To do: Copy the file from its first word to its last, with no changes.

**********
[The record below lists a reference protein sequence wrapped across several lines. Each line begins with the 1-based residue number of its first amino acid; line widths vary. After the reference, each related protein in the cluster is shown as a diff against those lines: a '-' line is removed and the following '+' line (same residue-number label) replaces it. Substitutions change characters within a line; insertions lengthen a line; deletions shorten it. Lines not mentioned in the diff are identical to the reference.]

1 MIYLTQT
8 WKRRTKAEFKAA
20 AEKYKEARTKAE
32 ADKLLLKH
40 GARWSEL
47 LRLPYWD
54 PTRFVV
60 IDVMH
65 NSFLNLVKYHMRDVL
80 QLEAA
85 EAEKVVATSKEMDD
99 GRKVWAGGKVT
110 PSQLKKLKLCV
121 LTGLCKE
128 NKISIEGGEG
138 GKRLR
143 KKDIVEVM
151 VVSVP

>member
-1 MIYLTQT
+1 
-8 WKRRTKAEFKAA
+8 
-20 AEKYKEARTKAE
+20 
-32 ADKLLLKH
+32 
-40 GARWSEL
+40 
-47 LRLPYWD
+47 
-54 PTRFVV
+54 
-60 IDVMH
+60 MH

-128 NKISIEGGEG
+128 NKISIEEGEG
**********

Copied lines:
[The record below lists a reference protein sequence wrapped across several lines. Each line begins with the 1-based residue number of its first amino acid; line widths vary. After the reference, each related protein in the cluster is shown as a diff against those lines: a '-' line is removed and the following '+' line (same residue-number label) replaces it. Substitutions change characters within a line; insertions lengthen a line; deletions shorten it. Lines not mentioned in the diff are identical to the reference.]

1 MIYLTQT
8 WKRRTKAEFKAA
20 AEKYKEARTKAE
32 ADKLLLKH
40 GARWSEL
47 LRLPYWD
54 PTRFVV
60 IDVMH
65 NSFLNLVKYHMRDVL
80 QLEAA
85 EAEKVVATSKEMDD
99 GRKVWAGGKVT
110 PSQLKKLKLCV
121 LTGLCKE
128 NKISIEGGEG
138 GKRLR
143 KKDIVEVM
151 VVSVP

>member
-1 MIYLTQT
+1 
-8 WKRRTKAEFKAA
+8 
-20 AEKYKEARTKAE
+20 
-32 ADKLLLKH
+32 
-40 GARWSEL
+40 
-47 LRLPYWD
+47 
-54 PTRFVV
+54 
-60 IDVMH
+60 MH

-128 NKISIEGGEG
+128 NKISIEEGEG